The Bournemouth Natural Science Society Zoology Department
I took on the role of being the Bournemouth Natural Science Society zoology section chairman in 2000. Since then I have had speakers on a range of subjects, covering all the phyla. Amphibians, reptiles, fish and small invertebrates, through to mammals. Speakers range from students to professionals.
These days I tend to do the lectures myself and incorporate my knowledge and photography. I lecture on all manner of zoological subjects, reptiles and mammals being my speciality. Within these subjects, I have been unofficially studying and photographing Bournemouth's cliff top lizards for seven years. I also talk about the local heathland reptiles.
I love deer and regularly talk about the many species we have locally and about their predators, the non-indigenous big cats that have become naturalised. This topic is extremely interesting and gains a lot of outside interest. I have been studying the phenomenon for many years and collected a lot of data and field evidence, including having made many sightings personally. I am involved in various groups regarding big cats and I do a lot of research locally and otherwise. I consult on the subject and am involved in TV and other media coverage, as well as in books and magazines.
I prefer autumn and winter, or dusk during summer time. Autumn is when deer rut, so we visit Purbeck or the New Forest to watch sika, fallow or red deer rutting. Roe rut at the end of July and during August.
Searches for big cat field signs are common especially in the winter months and we never fail turn up something of interest within my study areas. Walks to look for reptiles in early summer may be earlier than the usual 10.30, as reptiles emerge early on warm days and disperse as it gets warmer. Evening meetings include watching badgers, deer, bats, spiders and holding cat watch vigils. Spider hunts are in the early autumn: we have many fascinating and rare or local species especially on our heathlands.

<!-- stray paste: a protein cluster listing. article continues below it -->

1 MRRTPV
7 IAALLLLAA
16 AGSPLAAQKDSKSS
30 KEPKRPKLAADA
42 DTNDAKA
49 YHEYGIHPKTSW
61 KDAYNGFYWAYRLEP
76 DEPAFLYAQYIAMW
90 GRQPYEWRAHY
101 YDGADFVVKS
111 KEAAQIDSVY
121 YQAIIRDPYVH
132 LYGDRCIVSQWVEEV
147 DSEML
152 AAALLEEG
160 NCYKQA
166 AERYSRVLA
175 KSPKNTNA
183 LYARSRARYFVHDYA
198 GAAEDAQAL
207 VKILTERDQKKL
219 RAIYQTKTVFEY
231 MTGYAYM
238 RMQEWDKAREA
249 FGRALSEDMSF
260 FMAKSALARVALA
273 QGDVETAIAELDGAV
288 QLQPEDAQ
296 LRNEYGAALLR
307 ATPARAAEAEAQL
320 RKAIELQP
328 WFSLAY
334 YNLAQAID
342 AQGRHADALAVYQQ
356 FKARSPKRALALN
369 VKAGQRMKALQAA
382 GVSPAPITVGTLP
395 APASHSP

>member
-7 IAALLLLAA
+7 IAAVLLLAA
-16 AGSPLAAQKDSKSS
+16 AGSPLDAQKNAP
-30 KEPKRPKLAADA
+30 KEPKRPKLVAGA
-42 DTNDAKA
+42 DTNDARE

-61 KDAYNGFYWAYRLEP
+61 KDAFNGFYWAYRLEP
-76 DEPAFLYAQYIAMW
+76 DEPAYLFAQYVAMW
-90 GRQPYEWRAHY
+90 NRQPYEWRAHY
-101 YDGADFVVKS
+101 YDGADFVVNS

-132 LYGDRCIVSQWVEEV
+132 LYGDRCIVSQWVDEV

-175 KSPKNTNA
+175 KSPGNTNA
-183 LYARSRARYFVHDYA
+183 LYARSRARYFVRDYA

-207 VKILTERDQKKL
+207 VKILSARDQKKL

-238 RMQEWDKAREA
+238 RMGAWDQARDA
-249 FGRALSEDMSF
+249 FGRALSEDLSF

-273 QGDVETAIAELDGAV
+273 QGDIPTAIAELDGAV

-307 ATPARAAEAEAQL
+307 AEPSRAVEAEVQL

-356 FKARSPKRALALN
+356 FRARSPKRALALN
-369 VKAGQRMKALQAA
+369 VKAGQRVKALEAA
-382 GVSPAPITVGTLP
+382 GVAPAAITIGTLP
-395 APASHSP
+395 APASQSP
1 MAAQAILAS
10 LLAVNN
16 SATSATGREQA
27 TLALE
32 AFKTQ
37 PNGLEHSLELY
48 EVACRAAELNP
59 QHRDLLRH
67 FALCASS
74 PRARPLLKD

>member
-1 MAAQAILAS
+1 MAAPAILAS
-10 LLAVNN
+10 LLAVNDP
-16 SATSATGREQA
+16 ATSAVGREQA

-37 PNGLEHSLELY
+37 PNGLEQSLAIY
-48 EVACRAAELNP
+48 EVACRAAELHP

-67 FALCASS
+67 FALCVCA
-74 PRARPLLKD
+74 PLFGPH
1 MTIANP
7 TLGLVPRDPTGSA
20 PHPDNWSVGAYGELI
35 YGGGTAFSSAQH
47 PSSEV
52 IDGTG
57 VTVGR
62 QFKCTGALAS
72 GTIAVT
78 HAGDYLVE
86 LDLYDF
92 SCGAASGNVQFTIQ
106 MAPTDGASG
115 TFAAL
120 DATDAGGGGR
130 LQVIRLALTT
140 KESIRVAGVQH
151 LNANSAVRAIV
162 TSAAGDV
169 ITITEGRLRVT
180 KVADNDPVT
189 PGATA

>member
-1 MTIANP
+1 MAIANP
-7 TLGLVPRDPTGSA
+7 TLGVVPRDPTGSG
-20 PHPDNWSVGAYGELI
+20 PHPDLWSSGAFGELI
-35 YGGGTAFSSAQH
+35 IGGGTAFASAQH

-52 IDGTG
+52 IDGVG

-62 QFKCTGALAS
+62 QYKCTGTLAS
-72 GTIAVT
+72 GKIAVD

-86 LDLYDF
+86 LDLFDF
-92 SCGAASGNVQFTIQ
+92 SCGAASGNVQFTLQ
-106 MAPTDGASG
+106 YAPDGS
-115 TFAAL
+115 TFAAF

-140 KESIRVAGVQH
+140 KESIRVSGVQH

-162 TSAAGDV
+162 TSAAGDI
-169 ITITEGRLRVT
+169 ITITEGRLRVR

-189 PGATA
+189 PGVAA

I do tend to take people on obstacle courses, so the right clothing is essential not just because of wear and tear, but also with regard to minimising disturbance to the wild life. Dark waterproof quiet garments are very important: not rustling white jackets for example! Foot wear must also be appropriate. If you always wear wellies, then you can't go wrong. I do not walk far, and some of the time may require silence and immobility.
I advise people to telephone me the evening before so I know who to expect. Numbers of attendees may be reduced in sensitive areas.
There are many zoological exhibits in the building. Excluding birds and insects, there is a diorama containing various preserved mounted animal skins. Most of these were local animals found by myself as road traffic accidents and, as I am a taxidermist, preserved by myself. The specimens are not top quality at the moment due for example to fur fading from the light source from the ceiling. In due time animals will be replaced by better quality specimens.
Many mammal skulls adorn the shelves on the first floor. Some are awe-inspiring, such as the big cats and other oddities. Most British mammals are exhibited at some stage. We also have some interesting non-native species such as the duck-billed platypus. Many specimens are preserved in formaldehyde and are displayed on open days or can be taken out of hiding if requested.
On open days, I usually do a display of my big cat research. Click here to see my display for the Bournemouth Natural Science Society Open Day.
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